On the Saturday following, an address was passed by the
house bearing testimony to the justice and impartiality which
na<1 cli; " elleney's administration! and express-

and indignation at the recent outrages. On
Monday, his lordship, accompanied by his suite, and escorted
by a troop of volunteers, drove in from Monklands to receive
this address. But they had no sooner entered the city than
they were assailed with insults and pelted with brickbats and
rotten eggs. A stone weighing two pounds crashed through
tin coach, while a continuous fusilade of eggs and blasphemy
kept up. The address was to be read in "government
housed a building so called on Notre Dame Street; and on ar-
riving here the governor found his carriage surrounded by a
violent mob. A magistrate read the riot act and the soldiers
charged, but the mob gave way, cheering for the troops. They
were anxious that their loyalty should not be misunderstood !
On the address being read and replied to, the governor set out
on his return to Monklands, going by Sherbrooke Street in-
stead of Notre Dame, by which he had come. The mob were
outwitted, and set up a howl of baffled rage. They imme-
diately rallied, however, and, seizing cabs, caleches, and "every-


thing that would run," started off in pursuit. At Molson's
Qorner they overtook the vice regal party, and at once began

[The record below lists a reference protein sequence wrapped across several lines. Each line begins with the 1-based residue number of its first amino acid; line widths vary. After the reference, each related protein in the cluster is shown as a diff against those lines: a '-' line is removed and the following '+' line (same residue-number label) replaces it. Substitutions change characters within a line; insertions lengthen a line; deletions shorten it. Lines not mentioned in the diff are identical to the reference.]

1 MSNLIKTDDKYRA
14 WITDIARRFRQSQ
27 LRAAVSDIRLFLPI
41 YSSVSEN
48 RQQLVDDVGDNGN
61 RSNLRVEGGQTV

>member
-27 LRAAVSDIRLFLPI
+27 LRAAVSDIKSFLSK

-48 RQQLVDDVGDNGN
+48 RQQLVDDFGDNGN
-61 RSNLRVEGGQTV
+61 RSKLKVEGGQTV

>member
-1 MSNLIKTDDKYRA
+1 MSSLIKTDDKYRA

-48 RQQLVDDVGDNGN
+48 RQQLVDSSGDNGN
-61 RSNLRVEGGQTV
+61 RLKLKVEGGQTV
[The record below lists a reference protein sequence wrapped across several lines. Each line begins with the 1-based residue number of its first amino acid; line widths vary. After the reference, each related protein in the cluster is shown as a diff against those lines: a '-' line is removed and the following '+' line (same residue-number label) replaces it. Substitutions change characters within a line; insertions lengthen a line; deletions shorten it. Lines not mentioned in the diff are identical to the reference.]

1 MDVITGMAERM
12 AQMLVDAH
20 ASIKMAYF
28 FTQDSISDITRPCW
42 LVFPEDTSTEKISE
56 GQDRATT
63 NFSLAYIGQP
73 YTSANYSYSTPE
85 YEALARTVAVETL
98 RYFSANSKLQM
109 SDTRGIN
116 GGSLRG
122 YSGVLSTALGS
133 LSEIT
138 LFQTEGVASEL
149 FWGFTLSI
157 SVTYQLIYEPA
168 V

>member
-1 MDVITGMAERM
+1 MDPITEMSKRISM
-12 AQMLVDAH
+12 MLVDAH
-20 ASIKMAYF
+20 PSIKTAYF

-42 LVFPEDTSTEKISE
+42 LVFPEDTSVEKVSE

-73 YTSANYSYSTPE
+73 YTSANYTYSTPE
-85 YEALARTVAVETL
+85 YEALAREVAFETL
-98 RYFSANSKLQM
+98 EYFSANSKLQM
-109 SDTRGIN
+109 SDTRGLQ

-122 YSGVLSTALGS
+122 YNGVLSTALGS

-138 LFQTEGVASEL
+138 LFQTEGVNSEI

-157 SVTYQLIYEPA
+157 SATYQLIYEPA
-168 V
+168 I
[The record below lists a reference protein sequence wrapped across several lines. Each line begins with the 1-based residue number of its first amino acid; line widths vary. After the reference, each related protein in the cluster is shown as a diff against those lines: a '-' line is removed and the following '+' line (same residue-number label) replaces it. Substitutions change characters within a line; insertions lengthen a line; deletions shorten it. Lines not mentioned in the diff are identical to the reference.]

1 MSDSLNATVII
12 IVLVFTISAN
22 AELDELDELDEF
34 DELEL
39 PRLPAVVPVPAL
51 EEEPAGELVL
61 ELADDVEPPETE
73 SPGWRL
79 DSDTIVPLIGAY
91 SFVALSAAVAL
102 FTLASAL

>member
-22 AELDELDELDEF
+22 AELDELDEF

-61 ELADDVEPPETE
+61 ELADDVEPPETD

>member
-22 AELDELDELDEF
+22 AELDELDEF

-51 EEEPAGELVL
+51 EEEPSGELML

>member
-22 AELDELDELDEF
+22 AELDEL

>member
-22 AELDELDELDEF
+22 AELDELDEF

the attack. The hack of the coach was driven in with stones,
( !ol Brace, the roveriior'e brother, was wounded in the back of
the bead, and < fcL Ermatingei and Capt Jones received bodily
injuries. The governor himself esea]>ed unluirt. The party

eventually distanced the mob and entered the sheltering gates
of Ifonklanda.

Meanwhile the spirit of riot had elsewhere risen its head.
In several Upper ( Canada towns where the ultra loyalists were
found in strongest force, hooting mobs paraded and smashed
the heads and windows of obnoxious persons. In Toronto a
number of gentlemen gathered and lit bonfires with all the
Bed of religi'-u- i xecutioners at Smithfield, and there burnt
in effigy Messrs. Baldwin, Blake, and Mackenzie. The lodgings
of the latter, who had just returned from exile, were attacked
and battered, after which the rioters wreaked their vengeance
upon the windows of warehouses occupied by Dr. Rolph and
George Brown. But this, after all, was only the bad blood of
the community. From all parts of Canada addresses poured
in upon the governor, commending the fearless attitude he had
taken in defence of popular rights. Of all who prized polit-
ical freedom the governor was now the darling.

But while the masses rejoiced in the better constitutional
era which Lord Elgin had inaugurated, a British American
league, representing the tory discontent of the time, was